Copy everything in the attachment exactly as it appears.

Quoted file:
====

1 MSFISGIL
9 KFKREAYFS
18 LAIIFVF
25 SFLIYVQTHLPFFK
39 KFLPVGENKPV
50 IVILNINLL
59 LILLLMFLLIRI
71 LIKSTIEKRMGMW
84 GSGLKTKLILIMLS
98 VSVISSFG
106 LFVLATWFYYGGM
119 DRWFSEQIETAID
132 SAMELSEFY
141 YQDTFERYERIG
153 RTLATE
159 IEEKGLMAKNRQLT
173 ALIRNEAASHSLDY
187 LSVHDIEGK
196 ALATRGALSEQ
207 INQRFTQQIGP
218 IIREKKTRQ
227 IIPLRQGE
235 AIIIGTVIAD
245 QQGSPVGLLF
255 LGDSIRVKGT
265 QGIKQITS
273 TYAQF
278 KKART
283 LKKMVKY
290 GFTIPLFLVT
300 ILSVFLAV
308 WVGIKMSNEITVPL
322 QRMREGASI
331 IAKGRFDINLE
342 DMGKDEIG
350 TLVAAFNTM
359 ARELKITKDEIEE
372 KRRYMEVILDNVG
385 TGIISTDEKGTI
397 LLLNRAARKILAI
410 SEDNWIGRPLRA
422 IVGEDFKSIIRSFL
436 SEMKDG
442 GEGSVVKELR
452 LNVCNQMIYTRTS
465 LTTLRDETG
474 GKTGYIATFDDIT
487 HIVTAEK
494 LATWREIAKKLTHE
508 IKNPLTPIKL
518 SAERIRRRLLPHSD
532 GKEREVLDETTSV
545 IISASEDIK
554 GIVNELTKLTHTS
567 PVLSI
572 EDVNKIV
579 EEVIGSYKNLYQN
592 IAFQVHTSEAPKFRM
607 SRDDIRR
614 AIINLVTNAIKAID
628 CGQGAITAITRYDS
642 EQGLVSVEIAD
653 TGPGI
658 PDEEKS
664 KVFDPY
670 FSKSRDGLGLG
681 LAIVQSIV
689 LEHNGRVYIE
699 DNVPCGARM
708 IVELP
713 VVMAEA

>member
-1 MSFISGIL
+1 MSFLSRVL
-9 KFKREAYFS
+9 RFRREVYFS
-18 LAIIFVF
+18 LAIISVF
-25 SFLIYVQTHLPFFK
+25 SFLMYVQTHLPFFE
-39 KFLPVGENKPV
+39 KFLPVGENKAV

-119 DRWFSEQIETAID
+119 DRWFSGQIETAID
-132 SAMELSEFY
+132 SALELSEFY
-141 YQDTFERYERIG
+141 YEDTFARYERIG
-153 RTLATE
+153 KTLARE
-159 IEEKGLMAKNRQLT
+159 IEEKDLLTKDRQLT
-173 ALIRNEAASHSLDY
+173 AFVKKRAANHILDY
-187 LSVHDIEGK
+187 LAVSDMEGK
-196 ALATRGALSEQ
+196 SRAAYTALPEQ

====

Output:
1 MSFISGIL
9 KFKREAYFS
18 LAIIFVF
25 SFLIYVQTHLPFFK
39 KFLPVGENKPV
50 IVILNINLL
59 LILLLMFLLIRI
71 LIKSTIEKRMGMW
84 GSGLKTKLILIMLS
98 VSVISSFG
106 LFVLATWFYYGGM
119 DRWFSEQIETAID
132 SAMELSEFY
141 YQDTFERYERIG
153 RTLATE
159 IEEKGLMAKNRQLT
173 ALIRNEAASHSLDY
187 LSVHDIEGK
196 ALATRGALSEQ
207 INQRFTQQIGP
218 IIREKKTRQ
227 IIPLRQGE
235 AIIIGTVIAD
245 QQGSPVGLLF
255 LGDSIRVKGT
265 QGIKQITS
273 TYAQF
278 KKART
283 LKKMVKY
290 GFTIPLFLVT
300 ILSVFLAV
308 WVGIKMSNEITVPL
322 QRMREGASI
331 IAKGRFDINLE
342 DMGKDEIG
350 TLVAAFNTM
359 ARELKITKDEIEE
372 KRRYMEVILDNVG
385 TGIISTDEKGTI
397 LLLNRAARKILAI
410 SEDNWIGRPLRA
422 IVGEDFKSIIRSFL
436 SEMKDG
442 GEGSVVKELR
452 LNVCNQMIYTRTS
465 LTTLRDETG
474 GKTGYIATFDDIT
487 HIVTAEK
494 LATWREIAKKLTHE
508 IKNPLTPIKL
518 SAERIRRRLLPHSD
532 GKEREVLDETTSV
545 IISASEDIK
554 GIVNELTKLTHTS
567 PVLSI
572 EDVNKIV
579 EEVIGSYKNLYQN
592 IAFQVHTSEAPKFRM
607 SRDDIRR
614 AIINLVTNAIKAID
628 CGQGAITAITRYDS
642 EQGLVSVEIAD
653 TGPGI
658 PDEEKS
664 KVFDPY
670 FSKSRDGLGLG
681 LAIVQSIV
689 LEHNGRVYIE
699 DNVPCGARM
708 IVELP
713 VVMAEA

>member
-1 MSFISGIL
+1 MSFLSRVL
-9 KFKREAYFS
+9 RFRREVYFS
-18 LAIIFVF
+18 LAIISVF
-25 SFLIYVQTHLPFFK
+25 SFLMYVQTHLPFFE
-39 KFLPVGENKPV
+39 KFLPVGENKAV

-119 DRWFSEQIETAID
+119 DRWFSGQIETAID
-132 SAMELSEFY
+132 SALELSEFY
-141 YQDTFERYERIG
+141 YEDTFARYERIG
-153 RTLATE
+153 KTLARE
-159 IEEKGLMAKNRQLT
+159 IEEKDLLTKDRQLT
-173 ALIRNEAASHSLDY
+173 AFVKKRAANHILDY
-187 LSVHDIEGK
+187 LAVSDMEGK
-196 ALATRGALSEQ
+196 SRAAYTALPEQ